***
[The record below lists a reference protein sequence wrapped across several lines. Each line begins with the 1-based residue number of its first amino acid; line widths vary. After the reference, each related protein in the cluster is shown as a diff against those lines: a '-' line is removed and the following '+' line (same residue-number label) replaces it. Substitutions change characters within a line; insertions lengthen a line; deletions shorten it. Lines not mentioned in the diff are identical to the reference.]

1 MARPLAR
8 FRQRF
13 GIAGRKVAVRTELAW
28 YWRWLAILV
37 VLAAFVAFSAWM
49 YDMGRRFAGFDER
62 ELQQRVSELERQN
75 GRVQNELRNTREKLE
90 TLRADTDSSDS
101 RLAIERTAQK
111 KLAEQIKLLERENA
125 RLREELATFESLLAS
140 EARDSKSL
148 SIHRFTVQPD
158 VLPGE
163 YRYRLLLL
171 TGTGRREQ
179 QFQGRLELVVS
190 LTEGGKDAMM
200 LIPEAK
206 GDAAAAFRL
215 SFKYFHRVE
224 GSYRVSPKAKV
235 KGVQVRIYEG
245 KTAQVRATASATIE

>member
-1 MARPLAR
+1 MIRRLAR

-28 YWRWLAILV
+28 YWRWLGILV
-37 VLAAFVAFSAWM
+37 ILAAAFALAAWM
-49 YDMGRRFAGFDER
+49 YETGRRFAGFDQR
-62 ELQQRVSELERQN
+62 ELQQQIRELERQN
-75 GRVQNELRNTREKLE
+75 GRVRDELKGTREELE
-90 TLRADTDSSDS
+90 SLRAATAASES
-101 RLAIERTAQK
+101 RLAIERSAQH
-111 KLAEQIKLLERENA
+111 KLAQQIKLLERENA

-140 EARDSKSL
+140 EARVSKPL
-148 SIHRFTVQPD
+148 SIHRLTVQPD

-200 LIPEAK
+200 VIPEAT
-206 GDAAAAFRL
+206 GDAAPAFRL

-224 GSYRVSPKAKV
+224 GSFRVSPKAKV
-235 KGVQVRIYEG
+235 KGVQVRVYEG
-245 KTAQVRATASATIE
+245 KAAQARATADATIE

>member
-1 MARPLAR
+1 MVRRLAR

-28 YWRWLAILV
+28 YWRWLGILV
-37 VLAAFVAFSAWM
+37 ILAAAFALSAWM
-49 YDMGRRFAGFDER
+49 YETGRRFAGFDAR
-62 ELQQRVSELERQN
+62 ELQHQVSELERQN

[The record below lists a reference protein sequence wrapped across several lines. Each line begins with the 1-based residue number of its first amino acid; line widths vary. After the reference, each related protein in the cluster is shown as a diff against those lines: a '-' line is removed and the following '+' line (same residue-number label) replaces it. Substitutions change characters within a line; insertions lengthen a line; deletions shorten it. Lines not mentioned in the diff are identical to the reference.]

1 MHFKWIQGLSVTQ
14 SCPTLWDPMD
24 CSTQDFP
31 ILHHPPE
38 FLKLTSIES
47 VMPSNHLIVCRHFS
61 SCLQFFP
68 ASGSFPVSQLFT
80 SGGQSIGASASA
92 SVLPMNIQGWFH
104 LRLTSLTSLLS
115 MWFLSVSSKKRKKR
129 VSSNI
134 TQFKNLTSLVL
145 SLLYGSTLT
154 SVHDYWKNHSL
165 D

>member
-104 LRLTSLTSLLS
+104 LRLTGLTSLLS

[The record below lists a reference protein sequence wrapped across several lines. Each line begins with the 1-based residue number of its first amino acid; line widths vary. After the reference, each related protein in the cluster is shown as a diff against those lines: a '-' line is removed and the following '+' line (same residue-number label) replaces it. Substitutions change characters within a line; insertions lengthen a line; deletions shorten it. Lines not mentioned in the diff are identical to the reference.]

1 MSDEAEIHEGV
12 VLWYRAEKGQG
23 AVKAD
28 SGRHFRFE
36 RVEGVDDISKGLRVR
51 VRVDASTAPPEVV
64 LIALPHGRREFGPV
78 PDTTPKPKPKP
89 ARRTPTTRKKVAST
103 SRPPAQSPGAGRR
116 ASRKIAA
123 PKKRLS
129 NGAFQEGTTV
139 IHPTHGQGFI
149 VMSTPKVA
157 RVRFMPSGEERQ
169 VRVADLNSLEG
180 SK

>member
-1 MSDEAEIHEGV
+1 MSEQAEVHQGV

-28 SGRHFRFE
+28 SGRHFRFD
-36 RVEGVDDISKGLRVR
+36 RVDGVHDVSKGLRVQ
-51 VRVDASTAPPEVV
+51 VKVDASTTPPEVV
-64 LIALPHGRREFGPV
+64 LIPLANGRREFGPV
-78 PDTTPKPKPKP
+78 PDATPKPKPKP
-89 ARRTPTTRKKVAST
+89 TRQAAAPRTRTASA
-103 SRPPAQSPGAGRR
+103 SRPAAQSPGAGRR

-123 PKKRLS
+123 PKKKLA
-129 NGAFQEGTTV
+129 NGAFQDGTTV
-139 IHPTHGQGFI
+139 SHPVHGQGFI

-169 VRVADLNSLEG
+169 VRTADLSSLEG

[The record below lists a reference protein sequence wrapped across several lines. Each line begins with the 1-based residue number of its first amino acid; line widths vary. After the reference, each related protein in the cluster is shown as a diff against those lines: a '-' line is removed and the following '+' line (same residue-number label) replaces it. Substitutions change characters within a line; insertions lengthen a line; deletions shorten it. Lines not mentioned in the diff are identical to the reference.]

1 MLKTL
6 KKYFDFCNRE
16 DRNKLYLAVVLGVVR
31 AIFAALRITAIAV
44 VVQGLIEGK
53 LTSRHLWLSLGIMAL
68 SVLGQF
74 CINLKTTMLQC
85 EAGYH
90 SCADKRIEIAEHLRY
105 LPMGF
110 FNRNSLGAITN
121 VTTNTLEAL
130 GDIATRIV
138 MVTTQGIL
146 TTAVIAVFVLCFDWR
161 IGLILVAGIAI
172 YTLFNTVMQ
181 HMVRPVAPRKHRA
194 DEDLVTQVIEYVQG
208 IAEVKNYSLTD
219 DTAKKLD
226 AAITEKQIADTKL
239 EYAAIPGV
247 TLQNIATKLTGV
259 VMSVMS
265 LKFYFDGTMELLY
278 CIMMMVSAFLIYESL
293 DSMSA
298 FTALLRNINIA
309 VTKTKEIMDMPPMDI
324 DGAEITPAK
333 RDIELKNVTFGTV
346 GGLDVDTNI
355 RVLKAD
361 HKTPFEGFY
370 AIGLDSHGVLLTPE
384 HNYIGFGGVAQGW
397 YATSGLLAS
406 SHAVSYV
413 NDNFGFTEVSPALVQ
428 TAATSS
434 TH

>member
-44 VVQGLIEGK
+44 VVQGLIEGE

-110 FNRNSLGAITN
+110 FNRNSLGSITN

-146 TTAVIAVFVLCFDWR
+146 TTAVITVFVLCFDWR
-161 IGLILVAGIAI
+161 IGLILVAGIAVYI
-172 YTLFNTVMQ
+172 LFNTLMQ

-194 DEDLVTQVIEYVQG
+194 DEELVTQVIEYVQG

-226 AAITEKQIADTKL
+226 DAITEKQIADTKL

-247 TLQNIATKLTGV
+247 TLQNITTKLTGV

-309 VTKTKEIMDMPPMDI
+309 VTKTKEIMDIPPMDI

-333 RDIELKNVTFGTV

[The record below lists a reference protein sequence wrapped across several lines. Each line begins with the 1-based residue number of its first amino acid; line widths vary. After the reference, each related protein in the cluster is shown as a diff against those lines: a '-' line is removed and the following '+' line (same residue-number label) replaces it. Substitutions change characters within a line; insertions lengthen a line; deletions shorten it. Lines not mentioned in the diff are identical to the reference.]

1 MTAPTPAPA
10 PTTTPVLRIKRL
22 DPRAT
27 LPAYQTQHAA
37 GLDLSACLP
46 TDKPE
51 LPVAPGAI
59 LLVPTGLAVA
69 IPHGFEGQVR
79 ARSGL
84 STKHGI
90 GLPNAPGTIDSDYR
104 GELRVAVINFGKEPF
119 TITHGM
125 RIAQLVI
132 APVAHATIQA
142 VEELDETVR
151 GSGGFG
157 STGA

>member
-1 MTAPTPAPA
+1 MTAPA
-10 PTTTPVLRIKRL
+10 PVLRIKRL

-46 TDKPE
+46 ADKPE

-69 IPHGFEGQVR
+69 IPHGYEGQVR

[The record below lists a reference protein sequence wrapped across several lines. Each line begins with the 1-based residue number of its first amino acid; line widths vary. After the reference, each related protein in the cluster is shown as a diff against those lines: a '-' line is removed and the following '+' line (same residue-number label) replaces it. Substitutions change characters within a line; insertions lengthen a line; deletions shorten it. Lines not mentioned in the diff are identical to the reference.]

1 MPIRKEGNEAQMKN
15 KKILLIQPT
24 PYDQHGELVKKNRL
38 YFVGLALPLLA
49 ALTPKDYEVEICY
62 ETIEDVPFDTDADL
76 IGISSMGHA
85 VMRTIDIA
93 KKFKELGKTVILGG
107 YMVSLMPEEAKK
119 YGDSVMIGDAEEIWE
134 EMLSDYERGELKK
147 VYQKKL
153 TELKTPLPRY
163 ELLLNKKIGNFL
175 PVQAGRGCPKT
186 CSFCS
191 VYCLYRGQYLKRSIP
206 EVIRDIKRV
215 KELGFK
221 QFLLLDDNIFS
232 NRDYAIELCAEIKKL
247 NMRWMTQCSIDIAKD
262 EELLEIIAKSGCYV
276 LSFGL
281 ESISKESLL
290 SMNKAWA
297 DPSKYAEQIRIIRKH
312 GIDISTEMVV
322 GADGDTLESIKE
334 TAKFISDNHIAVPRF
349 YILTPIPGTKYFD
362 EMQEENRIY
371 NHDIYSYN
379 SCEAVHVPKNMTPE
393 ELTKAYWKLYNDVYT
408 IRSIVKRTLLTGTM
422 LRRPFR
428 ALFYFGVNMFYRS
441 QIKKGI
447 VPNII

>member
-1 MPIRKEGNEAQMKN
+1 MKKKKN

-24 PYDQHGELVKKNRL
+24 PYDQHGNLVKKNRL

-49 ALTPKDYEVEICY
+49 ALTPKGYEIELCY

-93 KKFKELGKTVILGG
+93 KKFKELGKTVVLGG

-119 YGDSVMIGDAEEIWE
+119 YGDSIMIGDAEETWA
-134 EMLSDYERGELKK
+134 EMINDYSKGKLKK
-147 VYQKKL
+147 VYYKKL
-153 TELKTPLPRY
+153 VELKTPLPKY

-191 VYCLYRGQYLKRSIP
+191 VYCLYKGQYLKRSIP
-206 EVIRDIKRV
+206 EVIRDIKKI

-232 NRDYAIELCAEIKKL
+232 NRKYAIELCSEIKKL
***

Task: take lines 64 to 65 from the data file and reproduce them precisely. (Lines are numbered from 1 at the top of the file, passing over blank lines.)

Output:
+28 YWRWLGILV
-37 VLAAFVAFSAWM